“Anyone who has had a puppy infected with the parvovirus knows how expensive the on-going emergency treatment is and we are dealing with dozens of parvo puppies in addition to the medical and care costs for all of the other puppies, dogs, horses and cats seized from the property,” said Moriarty. “These animals have been through so much and we want to give them every chance to survive and have a safe and wonderful life.”

If you can help the BC SPCA with these extraordinary medical costs, please visit spca.bc.ca/help-now.

READ MORE: 97 distressed horses, cats and dogs seized from farm in Princeton


@Jen_zee
jen.zielinski@bpdigital.ca

Like us on Facebook and follow us on Twitter.

BCSPCA

Get local stories you won't find anywhere else right to your inbox.
Sign up here

Just Posted

Students from Houston Secondary School showed up voluntarily on Nov. 29, 2019, during their lunch break to provide input on the board’s strategic plan. (Matthew Monkman/Houston Today)
SD 54 unveils their new logo

Part of the Strategic Draft Plan released by the school district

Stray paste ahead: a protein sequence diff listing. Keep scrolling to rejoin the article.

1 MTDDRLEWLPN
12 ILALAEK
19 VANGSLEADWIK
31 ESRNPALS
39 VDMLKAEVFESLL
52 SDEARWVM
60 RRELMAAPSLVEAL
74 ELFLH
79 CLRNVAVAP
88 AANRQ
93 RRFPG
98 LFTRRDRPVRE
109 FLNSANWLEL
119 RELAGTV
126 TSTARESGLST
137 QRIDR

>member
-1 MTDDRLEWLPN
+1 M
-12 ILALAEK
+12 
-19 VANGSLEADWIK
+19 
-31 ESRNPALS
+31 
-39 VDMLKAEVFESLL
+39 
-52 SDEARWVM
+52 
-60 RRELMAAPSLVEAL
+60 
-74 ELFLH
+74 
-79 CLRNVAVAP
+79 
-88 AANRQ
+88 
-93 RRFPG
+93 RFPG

The Dupras family has been regulars at the Babine River and have seen plentiful grizzlies over the years. (Jay Dupras photo/Lakes District News)
A family’s close encounter with a grizzly on Babine River bridge

Photo-enthusiasts let the bear access the bridge for photos putting others at risk

Catenary poles, from which lights will be strung, mark some of the progress as the 9th St. improvement project nears its finishing date. (Houston Today photo)
Downtown work to continue into end of this month

Finishing touches not expected until next spring

District of Houston office
Wants variance to allow taller building

Property owners adjacent to M. Brown Contracting on Vriend Road have the… Continue reading

Editorial. (Black Press file photo)
Being outside — a transformative experience all kids need

In the last two weeks of October, a large part of Canada… Continue reading

FILE – People wait in line at a COVID-19 testing facility in Burnaby, B.C., on Thursday, August 13, 2020. THE CANADIAN PRESS/Darryl Dyck
167 new COVID-19 cases, 1 death recorded as B.C. enters 2nd wave

Three new healthcare outbreaks also announced